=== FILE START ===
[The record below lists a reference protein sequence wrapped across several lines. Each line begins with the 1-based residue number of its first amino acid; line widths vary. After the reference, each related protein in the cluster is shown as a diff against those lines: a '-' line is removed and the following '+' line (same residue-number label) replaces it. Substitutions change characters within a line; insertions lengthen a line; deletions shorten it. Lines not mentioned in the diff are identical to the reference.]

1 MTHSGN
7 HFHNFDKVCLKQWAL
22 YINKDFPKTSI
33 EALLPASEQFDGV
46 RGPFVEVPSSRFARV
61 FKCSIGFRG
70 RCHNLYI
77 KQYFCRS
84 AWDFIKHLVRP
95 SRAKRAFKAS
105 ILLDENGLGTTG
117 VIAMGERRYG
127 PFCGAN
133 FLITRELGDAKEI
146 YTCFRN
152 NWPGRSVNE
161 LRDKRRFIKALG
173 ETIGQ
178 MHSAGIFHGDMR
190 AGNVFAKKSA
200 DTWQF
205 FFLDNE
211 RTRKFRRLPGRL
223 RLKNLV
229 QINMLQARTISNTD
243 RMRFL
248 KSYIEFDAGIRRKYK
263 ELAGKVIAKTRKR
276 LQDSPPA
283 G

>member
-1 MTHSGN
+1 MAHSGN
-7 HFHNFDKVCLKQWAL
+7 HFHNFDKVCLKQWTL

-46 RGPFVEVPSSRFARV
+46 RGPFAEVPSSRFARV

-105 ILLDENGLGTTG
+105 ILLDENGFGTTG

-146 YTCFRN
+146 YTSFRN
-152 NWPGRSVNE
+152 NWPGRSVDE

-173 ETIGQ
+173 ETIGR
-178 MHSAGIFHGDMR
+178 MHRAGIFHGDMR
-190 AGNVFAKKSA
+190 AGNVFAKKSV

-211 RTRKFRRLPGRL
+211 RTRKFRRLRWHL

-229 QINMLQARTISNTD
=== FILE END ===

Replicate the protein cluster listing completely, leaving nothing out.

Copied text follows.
[The record below lists a reference protein sequence wrapped across several lines. Each line begins with the 1-based residue number of its first amino acid; line widths vary. After the reference, each related protein in the cluster is shown as a diff against those lines: a '-' line is removed and the following '+' line (same residue-number label) replaces it. Substitutions change characters within a line; insertions lengthen a line; deletions shorten it. Lines not mentioned in the diff are identical to the reference.]

1 MTHSGN
7 HFHNFDKVCLKQWAL
22 YINKDFPKTSI
33 EALLPASEQFDGV
46 RGPFVEVPSSRFARV
61 FKCSIGFRG
70 RCHNLYI
77 KQYFCRS
84 AWDFIKHLVRP
95 SRAKRAFKAS
105 ILLDENGLGTTG
117 VIAMGERRYG
127 PFCGAN
133 FLITRELGDAKEI
146 YTCFRN
152 NWPGRSVNE
161 LRDKRRFIKALG
173 ETIGQ
178 MHSAGIFHGDMR
190 AGNVFAKKSA
200 DTWQF
205 FFLDNE
211 RTRKFRRLPGRL
223 RLKNLV
229 QINMLQARTISNTD
243 RMRFL
248 KSYIEFDAGIRRKYK
263 ELAGKVIAKTRKR
276 LQDSPPA
283 G

>member
-1 MTHSGN
+1 MAHSGN
-7 HFHNFDKVCLKQWAL
+7 HFHNFDKVCLKQWTL

-46 RGPFVEVPSSRFARV
+46 RGPFAEVPSSRFARV

-105 ILLDENGLGTTG
+105 ILLDENGFGTTG

-146 YTCFRN
+146 YTSFRN
-152 NWPGRSVNE
+152 NWPGRSVDE

-173 ETIGQ
+173 ETIGR
-178 MHSAGIFHGDMR
+178 MHRAGIFHGDMR
-190 AGNVFAKKSA
+190 AGNVFAKKSV

-211 RTRKFRRLPGRL
+211 RTRKFRRLRWHL

-229 QINMLQARTISNTD